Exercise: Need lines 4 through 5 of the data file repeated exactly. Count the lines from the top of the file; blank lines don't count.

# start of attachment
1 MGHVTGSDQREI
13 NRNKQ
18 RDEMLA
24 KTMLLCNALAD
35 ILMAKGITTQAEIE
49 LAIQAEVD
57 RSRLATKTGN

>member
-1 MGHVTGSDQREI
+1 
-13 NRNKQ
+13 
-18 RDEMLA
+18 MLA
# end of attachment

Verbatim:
24 KTMLLCNALAD
35 ILMAKGITTQAEIE